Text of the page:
Staging Your Home

When it comes to selling your house, there are many factors that will affect the final price that are out of your control—concrete things like square footage, and abstract things, like the housing market—so it’s important to get the most out of the aspects that you do have control over.

The single most important part of selling your home that you control is staging.

With all of the Do-It-Yourself shows on TV these days, I’ve found that there are a lot of misconceptions about staging, so it’s one of the first things I make sure I talk to my Seller clients about. To begin with, I think it’s important to know what staging is, and what it isn’t:

Staging is your chance to set up your home so that others can easily see themselves in it. Buyers aren’t just looking at your home for what it is; they’re looking at what it could be, so it’s important to remember to let your house show potential as well as polish. Showcase areas where there’s room for expansion, and if a room in your house can be used for multiple purposes, make sure that others can see that, too.

Staging is not a reason to revisit unfinished home projects. When it comes time to sell, homeowners frequently gravitate towards the projects that hold personal significance for them, or the things they always meant to do to the house. While I understand the instinct, and certainly have unfinished projects of my own, I believe it’s critical to analyze the numbers to know what things are going to add the most value. For example, consider fixing up the kitchen or bathrooms first—typically, those represent the most profitable investments. While there’s no magic formula for what projects will make you the most money, dissecting the numbers is the Deferring Repairsfirst place to start, and is a standard part of the process I take my sellers through.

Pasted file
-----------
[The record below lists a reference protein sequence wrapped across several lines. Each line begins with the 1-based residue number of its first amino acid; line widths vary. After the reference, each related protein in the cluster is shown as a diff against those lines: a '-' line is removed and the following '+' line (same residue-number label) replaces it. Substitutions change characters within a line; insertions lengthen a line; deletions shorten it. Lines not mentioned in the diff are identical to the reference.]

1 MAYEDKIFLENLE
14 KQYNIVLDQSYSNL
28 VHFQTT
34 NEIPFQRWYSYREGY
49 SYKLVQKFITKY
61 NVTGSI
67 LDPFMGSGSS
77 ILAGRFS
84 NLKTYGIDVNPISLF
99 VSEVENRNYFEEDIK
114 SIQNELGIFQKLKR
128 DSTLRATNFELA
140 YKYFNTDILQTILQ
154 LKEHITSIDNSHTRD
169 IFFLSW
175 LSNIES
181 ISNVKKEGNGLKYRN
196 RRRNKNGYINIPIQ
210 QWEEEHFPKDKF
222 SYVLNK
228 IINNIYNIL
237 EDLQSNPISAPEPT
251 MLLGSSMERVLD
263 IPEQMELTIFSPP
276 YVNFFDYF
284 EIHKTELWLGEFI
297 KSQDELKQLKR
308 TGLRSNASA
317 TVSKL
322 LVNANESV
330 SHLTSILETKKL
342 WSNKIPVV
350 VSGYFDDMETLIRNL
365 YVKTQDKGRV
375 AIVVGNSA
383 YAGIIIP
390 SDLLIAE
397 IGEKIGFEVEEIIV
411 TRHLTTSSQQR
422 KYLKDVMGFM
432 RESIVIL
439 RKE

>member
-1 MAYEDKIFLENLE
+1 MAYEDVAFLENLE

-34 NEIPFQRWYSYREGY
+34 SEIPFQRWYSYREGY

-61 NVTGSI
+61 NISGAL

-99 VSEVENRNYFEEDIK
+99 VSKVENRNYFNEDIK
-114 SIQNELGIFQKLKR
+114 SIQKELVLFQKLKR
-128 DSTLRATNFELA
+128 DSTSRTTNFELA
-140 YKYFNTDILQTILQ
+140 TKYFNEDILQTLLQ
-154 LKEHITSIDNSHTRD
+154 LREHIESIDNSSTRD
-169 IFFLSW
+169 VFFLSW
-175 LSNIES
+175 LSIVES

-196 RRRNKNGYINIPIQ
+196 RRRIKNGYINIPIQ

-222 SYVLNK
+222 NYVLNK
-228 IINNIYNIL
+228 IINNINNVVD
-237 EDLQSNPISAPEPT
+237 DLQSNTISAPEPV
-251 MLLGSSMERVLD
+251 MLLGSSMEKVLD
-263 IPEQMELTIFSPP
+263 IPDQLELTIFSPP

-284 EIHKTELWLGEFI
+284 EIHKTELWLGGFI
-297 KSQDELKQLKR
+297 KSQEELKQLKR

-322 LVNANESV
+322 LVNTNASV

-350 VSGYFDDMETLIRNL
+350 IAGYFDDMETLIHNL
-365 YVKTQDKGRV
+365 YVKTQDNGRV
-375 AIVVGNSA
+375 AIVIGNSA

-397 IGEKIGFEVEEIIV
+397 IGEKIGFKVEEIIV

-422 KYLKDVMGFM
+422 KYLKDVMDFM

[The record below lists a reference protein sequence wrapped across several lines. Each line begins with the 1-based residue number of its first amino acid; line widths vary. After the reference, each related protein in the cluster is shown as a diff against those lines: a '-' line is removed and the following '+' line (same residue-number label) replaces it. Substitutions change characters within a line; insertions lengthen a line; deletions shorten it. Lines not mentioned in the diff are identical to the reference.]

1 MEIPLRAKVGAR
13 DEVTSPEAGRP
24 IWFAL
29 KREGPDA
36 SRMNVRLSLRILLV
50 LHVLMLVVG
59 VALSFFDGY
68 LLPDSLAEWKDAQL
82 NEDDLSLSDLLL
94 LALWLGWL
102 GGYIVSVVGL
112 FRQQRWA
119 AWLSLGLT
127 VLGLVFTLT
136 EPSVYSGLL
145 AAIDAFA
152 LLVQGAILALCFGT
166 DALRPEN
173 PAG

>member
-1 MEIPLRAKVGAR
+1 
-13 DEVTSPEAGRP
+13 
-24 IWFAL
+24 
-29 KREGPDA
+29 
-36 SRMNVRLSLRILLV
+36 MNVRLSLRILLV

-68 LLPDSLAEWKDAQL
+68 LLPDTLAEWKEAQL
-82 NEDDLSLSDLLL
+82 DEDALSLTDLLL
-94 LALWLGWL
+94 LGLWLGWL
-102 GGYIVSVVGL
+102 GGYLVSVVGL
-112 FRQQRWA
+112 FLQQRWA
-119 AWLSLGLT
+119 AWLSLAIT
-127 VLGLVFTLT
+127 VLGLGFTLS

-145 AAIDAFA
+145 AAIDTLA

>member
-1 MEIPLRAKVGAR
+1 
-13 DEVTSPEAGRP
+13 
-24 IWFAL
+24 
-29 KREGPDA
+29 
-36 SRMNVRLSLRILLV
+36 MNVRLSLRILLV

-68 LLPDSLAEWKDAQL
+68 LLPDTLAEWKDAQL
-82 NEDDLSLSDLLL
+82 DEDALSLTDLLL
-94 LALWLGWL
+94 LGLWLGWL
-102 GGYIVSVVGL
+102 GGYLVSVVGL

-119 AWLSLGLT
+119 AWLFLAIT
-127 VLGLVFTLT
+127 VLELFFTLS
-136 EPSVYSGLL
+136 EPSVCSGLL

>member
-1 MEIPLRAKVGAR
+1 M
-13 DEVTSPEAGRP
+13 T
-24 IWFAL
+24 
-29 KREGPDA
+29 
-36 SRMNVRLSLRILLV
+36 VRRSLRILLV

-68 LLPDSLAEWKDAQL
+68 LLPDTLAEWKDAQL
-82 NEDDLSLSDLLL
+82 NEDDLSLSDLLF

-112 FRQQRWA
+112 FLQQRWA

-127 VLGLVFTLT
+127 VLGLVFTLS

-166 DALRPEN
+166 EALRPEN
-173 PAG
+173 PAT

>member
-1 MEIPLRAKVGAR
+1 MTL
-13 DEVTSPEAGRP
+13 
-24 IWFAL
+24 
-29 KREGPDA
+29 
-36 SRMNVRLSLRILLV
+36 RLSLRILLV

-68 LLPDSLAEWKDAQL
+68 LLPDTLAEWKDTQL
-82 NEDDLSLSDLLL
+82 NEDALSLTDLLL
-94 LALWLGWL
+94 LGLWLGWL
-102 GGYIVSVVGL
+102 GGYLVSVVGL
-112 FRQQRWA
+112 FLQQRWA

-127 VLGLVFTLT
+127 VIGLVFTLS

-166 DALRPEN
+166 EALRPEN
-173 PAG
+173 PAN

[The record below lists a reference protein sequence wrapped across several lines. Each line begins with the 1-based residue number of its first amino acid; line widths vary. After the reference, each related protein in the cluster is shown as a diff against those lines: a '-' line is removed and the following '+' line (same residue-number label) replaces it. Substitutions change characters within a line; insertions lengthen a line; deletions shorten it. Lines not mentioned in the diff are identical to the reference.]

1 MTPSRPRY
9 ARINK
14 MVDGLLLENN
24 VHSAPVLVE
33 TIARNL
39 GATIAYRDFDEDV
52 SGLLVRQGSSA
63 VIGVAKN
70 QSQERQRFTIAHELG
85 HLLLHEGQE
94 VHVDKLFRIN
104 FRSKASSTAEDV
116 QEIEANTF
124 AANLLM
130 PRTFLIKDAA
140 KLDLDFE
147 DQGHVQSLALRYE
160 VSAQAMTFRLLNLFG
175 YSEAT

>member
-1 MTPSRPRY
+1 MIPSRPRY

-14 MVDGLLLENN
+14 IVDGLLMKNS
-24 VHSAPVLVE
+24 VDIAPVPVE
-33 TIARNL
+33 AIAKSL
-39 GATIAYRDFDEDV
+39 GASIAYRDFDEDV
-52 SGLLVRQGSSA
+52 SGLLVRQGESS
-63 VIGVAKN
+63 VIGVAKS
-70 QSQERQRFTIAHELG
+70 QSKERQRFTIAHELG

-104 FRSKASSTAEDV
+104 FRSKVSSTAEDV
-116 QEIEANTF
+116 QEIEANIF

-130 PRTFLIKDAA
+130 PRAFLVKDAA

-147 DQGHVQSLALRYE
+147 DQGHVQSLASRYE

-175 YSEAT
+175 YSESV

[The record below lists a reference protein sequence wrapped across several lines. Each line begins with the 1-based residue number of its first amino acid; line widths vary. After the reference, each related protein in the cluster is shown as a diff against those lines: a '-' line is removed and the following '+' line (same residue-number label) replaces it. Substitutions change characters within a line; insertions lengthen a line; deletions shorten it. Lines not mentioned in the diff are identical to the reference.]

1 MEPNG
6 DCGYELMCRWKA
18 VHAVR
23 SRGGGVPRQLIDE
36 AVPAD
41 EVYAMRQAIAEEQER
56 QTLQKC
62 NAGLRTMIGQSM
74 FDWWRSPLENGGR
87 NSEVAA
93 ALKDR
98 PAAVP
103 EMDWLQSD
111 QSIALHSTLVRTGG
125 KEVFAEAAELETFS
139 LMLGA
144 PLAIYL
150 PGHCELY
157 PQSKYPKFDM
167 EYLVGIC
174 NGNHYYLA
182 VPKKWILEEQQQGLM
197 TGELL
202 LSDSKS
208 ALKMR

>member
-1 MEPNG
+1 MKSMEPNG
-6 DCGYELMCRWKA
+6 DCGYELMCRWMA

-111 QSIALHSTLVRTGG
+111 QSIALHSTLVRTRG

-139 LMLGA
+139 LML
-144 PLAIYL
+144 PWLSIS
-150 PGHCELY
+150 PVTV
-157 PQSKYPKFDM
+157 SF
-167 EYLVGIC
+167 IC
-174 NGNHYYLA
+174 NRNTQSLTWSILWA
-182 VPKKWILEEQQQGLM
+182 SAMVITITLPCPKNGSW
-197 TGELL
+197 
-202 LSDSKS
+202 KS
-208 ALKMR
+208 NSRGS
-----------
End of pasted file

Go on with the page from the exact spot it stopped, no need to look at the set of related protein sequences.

Staging is your opportunity to save money on deferred maintenance. “Deferred maintenance” is REALTOR®-speak for work that sellers typically put off for as long as they can. It can be as simple as cleaning out gutters, or may mean a larger investment like a new water heater. One of the most important things to understand is how much money sellers can save by taking care of these things prior to putting the house on the market. Think of it this way: every time you put off important maintenance, you give buyers another bargaining chip, and more reason to offer you less money. Of course, no one has the time or money to do everything, so it’s important to know which deferred maintenance items are going to be the most important—and it’s one of the things I work with my sellers on the most.

Staging is not the right time to showcase your personal style. Although you do want to dress up your home to look its best, it’s important to remember to hold back somewhat on the personal touches you add. For example, if a room needs to be painted, choose neutral colors—new owners will likely re-paint anyway, and you don’t want to run the risk of having your color choices affect a potential buyer’s interest.

In the end, each home is different and requires unique elements so that it shows the best it can. One of the parts I enjoy most about my job is working with each of my clients to find those elements, making sure that we strike the balance between personal touches and showcased potential. And trust me: if you’re doing it right, it’s far more fun than it looks on TV.

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